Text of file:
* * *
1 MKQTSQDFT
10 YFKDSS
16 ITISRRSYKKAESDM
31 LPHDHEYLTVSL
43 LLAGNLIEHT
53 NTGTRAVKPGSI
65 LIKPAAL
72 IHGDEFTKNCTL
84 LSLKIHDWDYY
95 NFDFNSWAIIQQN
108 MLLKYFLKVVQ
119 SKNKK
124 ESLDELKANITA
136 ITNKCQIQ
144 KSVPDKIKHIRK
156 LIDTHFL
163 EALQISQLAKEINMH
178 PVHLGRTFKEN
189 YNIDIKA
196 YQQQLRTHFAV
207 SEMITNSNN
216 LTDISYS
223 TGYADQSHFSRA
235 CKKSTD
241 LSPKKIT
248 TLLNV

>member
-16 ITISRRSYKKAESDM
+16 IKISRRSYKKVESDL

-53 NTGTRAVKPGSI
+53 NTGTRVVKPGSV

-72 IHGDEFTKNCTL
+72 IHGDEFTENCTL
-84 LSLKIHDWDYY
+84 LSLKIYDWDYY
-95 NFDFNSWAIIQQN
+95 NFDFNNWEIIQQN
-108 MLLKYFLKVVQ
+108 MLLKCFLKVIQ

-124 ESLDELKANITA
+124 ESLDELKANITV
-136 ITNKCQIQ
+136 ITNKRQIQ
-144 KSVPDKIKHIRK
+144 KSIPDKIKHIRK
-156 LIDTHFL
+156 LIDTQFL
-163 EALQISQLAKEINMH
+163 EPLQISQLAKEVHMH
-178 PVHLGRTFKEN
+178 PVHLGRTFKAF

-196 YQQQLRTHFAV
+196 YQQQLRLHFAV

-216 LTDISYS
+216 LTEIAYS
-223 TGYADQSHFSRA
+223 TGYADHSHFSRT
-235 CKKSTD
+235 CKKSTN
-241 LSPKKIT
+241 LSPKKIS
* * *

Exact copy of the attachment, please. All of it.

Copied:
1 MKQTSQDFT
10 YFKDSS
16 ITISRRSYKKAESDM
31 LPHDHEYLTVSL
43 LLAGNLIEHT
53 NTGTRAVKPGSI
65 LIKPAAL
72 IHGDEFTKNCTL
84 LSLKIHDWDYY
95 NFDFNSWAIIQQN
108 MLLKYFLKVVQ
119 SKNKK
124 ESLDELKANITA
136 ITNKCQIQ
144 KSVPDKIKHIRK
156 LIDTHFL
163 EALQISQLAKEINMH
178 PVHLGRTFKEN
189 YNIDIKA
196 YQQQLRTHFAV
207 SEMITNSNN
216 LTDISYS
223 TGYADQSHFSRA
235 CKKSTD
241 LSPKKIT
248 TLLNV

>member
-16 ITISRRSYKKAESDM
+16 IKISRRSYKKVESDL

-53 NTGTRAVKPGSI
+53 NTGTRVVKPGSV

-72 IHGDEFTKNCTL
+72 IHGDEFTENCTL
-84 LSLKIHDWDYY
+84 LSLKIYDWDYY
-95 NFDFNSWAIIQQN
+95 NFDFNNWEIIQQN
-108 MLLKYFLKVVQ
+108 MLLKCFLKVIQ

-124 ESLDELKANITA
+124 ESLDELKANITV
-136 ITNKCQIQ
+136 ITNKRQIQ
-144 KSVPDKIKHIRK
+144 KSIPDKIKHIRK
-156 LIDTHFL
+156 LIDTQFL
-163 EALQISQLAKEINMH
+163 EPLQISQLAKEVHMH
-178 PVHLGRTFKEN
+178 PVHLGRTFKAF

-196 YQQQLRTHFAV
+196 YQQQLRLHFAV

-216 LTDISYS
+216 LTEIAYS
-223 TGYADQSHFSRA
+223 TGYADHSHFSRT
-235 CKKSTD
+235 CKKSTN
-241 LSPKKIT
+241 LSPKKIS